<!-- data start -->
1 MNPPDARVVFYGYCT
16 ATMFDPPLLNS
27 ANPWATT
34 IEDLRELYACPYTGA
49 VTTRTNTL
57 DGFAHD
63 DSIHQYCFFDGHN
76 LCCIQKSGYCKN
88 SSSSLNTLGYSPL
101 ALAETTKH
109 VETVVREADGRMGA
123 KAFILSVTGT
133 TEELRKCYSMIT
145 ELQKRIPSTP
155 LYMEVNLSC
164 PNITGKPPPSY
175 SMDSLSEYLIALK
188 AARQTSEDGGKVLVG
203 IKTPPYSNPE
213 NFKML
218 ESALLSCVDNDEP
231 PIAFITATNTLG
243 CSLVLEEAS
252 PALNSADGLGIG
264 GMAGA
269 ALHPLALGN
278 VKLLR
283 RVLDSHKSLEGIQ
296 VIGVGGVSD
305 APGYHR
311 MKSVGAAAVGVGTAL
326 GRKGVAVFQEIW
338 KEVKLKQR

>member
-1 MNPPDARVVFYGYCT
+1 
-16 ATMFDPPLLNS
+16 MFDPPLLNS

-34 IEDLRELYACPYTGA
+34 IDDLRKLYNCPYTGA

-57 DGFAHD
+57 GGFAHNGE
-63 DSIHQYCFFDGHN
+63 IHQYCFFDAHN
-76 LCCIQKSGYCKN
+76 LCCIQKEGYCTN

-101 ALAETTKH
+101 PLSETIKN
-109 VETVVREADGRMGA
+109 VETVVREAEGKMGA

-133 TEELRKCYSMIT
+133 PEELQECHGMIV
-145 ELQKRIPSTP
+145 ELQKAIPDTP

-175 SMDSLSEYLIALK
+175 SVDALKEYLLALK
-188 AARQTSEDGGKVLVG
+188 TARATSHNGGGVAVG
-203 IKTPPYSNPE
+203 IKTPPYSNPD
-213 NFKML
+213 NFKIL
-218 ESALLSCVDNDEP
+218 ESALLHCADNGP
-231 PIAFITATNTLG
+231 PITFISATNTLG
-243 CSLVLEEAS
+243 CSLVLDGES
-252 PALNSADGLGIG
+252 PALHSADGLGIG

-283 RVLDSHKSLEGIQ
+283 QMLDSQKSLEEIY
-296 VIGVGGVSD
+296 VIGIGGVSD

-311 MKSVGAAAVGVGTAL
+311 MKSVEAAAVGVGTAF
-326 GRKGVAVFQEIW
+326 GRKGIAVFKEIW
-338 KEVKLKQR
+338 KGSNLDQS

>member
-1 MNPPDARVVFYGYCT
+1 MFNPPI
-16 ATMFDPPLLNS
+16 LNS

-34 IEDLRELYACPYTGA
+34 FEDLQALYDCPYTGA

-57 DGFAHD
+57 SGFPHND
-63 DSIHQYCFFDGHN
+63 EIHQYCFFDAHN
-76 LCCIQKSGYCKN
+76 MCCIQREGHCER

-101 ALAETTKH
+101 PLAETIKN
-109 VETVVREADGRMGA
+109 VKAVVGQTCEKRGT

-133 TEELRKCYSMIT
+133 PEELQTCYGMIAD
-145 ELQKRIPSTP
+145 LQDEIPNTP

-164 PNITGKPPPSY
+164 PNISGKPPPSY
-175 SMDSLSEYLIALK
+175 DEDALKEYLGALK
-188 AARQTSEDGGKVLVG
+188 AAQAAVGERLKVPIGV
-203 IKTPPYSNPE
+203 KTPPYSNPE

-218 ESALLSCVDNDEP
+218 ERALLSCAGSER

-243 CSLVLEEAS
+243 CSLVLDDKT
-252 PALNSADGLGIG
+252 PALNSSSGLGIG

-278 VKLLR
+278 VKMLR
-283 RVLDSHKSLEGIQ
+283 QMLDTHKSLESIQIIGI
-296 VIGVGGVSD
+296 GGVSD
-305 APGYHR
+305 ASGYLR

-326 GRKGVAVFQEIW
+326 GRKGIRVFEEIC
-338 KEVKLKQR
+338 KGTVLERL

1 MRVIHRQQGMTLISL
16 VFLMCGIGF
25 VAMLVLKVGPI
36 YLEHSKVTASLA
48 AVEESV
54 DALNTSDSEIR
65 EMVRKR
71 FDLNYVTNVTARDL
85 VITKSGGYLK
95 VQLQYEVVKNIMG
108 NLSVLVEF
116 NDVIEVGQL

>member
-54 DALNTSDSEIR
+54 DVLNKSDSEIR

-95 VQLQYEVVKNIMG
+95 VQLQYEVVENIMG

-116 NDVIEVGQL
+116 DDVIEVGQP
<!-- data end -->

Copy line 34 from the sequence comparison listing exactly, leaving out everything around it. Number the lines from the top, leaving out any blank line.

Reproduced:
>member